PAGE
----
Gabriela Fannia, Pandemic Won’t Keep Temu Lawak Down

After missing out on last year, Temu Lawak returns this year to grace its Indonesian audience. However, this year’s production also encountered its fair share of challenges—mainly owing to Victoria’s volatile pandemic situation. Regardless, production pushed on and as a result, is slated to entertain Indonesians this month. 

With that in mind, OZIP Magazine had the chance to chat with the person at the center of the production: director of Temu Lawak 2021 Gabriela Fannia–also known as Fannia. In this interview, we are going into how Fannia approached the challenges behind Temu Lawak 2021’s production as well as her thoughts as the director of one of the biggest Indonesian theatrical productions in Victoria. 

What can you tell us about yourself regarding performance arts?

I’m currently studying in the Bachelor of Media and Communications at Monash University, in my final semester. I’m originally from Bandung, Indonesia. I’ve had theatre experiences back in Bandung at Teater Coram Deo. I’m also studying film in my degree, and I think that is where I got my interest in performing arts. I think performance art is multidisciplinary as it involves different sets of skills, not just acting. My first theatrical ‘role’ was a photographer, and I wasn’t even on stage or part of the casts!

What’s your story to becoming the director of Temu Lawak 2021?

I was the director for the 2020 Temu Lawak, which unfortunately didn’t happen. But I didn’t want to give up producing something because of the pandemic, so I became the director of this year’s Temu Lawak.

How was the conceptualization of Temu Lawak 2021?

This year’s Temu Lawak went through so many changes, be it in terms of concept or the people working in the production. So, this year has basically been adaptations after adaptations. I lost count on how many times we’ve changed the script, but it was a lot! 

We initially wanted to do a musical film, but the recent Melbourne lockdown didn’t allow us to. At the end, we made a documentary film about how our original plan had changed. If the pandemic doesn’t allow us to produce our original plan, then we will use what we have, and make something out of that—that is my tenet!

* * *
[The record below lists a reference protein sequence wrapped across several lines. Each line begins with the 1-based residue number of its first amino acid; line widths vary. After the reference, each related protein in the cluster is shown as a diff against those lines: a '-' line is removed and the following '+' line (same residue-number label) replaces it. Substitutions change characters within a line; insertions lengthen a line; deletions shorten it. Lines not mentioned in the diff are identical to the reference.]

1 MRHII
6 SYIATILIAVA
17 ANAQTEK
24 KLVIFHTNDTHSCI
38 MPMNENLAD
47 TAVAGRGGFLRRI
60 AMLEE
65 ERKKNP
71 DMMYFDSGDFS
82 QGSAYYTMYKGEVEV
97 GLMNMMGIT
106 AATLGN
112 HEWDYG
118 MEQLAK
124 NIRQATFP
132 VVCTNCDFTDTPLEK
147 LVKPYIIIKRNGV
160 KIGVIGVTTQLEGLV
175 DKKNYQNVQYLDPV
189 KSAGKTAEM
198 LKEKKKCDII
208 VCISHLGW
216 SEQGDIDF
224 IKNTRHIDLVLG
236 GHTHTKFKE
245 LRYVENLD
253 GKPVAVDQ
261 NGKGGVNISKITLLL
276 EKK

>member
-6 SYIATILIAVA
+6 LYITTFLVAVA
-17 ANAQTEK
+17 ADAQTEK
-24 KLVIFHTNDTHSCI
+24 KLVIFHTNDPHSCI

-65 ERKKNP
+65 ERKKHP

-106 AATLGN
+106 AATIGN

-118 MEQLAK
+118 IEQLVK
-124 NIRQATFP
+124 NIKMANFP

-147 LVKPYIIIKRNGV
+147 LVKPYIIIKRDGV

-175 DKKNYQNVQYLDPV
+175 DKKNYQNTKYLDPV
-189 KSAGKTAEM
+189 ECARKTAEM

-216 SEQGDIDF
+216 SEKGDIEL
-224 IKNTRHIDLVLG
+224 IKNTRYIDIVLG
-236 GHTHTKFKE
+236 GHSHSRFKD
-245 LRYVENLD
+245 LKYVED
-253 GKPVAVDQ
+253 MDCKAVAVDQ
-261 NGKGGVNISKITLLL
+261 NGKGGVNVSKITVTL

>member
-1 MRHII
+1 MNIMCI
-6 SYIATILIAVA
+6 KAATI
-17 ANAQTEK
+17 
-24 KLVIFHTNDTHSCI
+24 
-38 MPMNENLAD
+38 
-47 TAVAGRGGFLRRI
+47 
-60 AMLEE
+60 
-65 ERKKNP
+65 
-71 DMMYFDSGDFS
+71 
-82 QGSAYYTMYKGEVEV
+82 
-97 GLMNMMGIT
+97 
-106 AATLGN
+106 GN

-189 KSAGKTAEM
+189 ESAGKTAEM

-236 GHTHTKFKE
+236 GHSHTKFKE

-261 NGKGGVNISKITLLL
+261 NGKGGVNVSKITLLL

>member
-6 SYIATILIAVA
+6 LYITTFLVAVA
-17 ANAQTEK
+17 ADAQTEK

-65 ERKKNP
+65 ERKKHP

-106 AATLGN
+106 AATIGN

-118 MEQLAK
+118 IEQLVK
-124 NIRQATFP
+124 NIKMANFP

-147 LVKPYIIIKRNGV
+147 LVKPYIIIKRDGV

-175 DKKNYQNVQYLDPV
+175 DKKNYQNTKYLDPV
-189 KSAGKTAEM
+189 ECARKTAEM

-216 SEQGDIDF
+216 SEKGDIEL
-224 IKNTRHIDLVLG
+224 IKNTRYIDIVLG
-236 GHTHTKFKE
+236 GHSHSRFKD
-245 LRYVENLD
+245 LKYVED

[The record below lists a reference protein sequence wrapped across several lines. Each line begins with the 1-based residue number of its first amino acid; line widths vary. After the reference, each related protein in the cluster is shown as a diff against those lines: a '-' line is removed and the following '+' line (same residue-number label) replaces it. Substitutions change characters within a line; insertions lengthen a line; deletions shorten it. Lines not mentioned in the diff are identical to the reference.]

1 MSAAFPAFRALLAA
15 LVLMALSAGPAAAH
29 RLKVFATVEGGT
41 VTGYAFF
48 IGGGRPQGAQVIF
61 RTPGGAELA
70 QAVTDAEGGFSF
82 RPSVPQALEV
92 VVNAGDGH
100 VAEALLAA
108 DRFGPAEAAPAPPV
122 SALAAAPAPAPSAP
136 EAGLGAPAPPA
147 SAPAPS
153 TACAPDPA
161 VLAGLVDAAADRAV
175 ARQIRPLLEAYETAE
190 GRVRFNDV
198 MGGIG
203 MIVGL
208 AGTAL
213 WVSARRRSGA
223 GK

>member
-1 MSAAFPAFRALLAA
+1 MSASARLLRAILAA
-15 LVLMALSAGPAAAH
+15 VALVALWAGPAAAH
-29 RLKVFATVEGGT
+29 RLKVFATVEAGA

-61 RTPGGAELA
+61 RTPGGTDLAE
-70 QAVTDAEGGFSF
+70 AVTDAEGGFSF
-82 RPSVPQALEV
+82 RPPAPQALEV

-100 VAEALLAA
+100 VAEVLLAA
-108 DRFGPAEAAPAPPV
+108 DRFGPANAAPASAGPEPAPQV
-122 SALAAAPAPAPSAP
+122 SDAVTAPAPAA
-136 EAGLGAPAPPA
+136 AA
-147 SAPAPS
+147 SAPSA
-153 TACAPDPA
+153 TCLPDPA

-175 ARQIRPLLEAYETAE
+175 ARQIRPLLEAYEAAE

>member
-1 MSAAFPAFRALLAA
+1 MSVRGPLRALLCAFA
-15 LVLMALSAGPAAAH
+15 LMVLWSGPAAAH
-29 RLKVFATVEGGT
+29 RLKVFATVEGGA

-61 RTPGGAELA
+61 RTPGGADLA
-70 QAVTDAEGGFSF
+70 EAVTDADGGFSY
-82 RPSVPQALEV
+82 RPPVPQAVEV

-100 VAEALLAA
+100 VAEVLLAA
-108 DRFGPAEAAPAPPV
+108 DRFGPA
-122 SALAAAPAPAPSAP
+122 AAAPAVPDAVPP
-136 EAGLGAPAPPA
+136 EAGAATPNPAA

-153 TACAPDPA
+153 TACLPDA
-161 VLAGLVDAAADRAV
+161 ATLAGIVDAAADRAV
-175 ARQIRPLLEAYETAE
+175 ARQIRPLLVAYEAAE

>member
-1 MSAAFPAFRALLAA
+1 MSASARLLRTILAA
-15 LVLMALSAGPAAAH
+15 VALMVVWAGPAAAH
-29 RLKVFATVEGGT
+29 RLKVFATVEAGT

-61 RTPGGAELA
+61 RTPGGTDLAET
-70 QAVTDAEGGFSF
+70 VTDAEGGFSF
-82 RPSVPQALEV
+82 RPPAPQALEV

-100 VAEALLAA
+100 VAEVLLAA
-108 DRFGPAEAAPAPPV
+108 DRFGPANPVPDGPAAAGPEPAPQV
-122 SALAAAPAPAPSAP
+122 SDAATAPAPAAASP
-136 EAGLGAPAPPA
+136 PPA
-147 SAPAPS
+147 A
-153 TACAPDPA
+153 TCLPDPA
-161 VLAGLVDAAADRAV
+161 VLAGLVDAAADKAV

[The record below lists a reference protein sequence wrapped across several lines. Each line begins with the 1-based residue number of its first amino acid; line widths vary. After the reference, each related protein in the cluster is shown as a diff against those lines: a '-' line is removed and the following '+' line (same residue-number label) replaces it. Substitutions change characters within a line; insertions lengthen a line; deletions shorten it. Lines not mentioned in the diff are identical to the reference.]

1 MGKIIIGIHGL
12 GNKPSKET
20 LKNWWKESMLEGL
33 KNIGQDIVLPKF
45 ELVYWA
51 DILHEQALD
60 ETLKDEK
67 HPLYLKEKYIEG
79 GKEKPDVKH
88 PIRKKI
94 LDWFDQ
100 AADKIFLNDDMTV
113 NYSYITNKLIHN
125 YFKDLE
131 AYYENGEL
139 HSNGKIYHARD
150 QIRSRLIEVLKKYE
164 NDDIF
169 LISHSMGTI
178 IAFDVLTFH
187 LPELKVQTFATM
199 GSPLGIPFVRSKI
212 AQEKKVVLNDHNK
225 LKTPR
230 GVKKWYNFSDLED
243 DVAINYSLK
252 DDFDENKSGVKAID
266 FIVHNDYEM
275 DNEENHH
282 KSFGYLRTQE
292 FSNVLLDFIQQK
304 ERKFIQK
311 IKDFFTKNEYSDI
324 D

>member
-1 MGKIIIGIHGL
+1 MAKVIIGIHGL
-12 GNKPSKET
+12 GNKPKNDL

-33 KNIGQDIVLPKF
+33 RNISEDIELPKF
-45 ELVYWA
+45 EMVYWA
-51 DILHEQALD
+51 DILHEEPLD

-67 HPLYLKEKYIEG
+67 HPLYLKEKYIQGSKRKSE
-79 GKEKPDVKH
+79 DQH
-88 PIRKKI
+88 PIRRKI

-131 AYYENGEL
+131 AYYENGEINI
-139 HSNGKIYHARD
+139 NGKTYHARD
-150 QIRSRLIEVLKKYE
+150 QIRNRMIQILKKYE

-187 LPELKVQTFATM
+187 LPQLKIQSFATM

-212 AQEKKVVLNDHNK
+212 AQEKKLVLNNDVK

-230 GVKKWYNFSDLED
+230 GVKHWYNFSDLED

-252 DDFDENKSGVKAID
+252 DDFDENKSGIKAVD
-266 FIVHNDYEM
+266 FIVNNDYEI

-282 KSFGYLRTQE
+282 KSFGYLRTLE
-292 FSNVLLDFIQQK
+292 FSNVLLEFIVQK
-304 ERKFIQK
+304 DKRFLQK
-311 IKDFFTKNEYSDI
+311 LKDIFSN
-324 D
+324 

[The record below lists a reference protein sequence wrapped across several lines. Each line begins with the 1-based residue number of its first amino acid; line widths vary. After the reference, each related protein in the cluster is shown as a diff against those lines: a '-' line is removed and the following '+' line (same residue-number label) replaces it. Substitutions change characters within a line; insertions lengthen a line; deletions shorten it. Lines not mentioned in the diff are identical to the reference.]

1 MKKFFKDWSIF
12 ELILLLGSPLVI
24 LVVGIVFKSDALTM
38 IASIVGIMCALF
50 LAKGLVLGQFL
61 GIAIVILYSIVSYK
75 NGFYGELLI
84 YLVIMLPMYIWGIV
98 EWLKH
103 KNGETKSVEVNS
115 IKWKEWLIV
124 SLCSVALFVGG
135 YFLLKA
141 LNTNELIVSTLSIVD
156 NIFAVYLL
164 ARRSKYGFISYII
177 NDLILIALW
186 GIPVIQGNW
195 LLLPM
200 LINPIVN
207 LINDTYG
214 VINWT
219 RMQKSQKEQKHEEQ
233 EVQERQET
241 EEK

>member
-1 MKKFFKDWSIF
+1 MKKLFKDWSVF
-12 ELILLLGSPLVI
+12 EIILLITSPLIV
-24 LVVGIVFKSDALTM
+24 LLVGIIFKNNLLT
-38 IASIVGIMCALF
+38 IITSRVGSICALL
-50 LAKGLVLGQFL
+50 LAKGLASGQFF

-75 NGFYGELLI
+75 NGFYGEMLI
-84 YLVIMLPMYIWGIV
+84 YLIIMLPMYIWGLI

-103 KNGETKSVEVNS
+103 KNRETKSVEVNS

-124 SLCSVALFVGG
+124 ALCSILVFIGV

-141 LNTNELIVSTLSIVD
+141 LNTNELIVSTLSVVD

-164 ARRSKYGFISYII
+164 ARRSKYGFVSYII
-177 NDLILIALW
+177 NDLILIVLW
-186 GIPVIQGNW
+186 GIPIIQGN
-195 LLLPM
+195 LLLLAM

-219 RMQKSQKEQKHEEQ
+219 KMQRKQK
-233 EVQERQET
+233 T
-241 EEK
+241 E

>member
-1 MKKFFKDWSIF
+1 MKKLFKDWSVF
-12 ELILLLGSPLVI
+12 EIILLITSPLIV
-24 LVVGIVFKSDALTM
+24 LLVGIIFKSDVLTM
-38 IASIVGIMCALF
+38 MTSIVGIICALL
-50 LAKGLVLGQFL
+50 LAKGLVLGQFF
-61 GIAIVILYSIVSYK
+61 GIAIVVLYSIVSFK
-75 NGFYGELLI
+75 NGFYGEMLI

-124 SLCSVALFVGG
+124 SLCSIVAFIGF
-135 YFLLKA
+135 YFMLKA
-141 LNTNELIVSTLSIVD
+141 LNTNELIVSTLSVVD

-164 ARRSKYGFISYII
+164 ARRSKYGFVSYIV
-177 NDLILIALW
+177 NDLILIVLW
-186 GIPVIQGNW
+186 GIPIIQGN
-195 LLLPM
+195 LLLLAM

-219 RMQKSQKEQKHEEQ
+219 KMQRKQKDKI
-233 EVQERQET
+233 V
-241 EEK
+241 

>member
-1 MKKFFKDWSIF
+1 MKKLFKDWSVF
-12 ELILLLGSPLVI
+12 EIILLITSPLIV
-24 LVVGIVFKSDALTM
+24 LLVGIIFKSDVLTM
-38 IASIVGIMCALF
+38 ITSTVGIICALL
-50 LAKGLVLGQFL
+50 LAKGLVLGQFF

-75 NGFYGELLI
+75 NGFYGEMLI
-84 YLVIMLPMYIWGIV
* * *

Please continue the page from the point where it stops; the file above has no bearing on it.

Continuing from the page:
A word to describe Temu Lawak’s pandemic-related hurdles?

Challenging. Production may seem impossible at times, but if we were dedicated, it can still go on. There were definitely more ‘downs’ than there were ‘ups’, since making a production without much face-to-face preparations was just difficult and stressful. 

What is your takeaway from Temu Lawak 2021’s production?

What I got from this year’s Temu Lawak is that the pandemic shouldn’t stop anyone from producing something meaningful and impactful for people. Particularly as a director, I realized that my decision of whether the production was going to continue or not didn’t only affect me, but to all of the production crew as well. Doing this production opens up opportunities for the whole crew and cast, therefore they are the motivation for me to keep this production going. 

Do you have any desire to pursue other projects in the future?

Not in the near future, haha! I’ve been thinking and planning about Temu Lawak for almost two years now (since 2020), so after this I would like to take a break from theatrical organising. I will, though, be going to a lot of theatre performances now that Melbournians can! I think becoming a director makes one forget how it feels like to be an audience – something that I miss greatly! 

What was your motto when facing Temu Lawak 2021’s production challenges?

I don’t really have a specific motto. However, I do have a mindset that keeps me going: be grateful in whatever I have now, create something that will help people, and be impactful to the community!

Teks: Gabriela Fannia dan Jason Ngagianto 

Foto: Berbagai sumber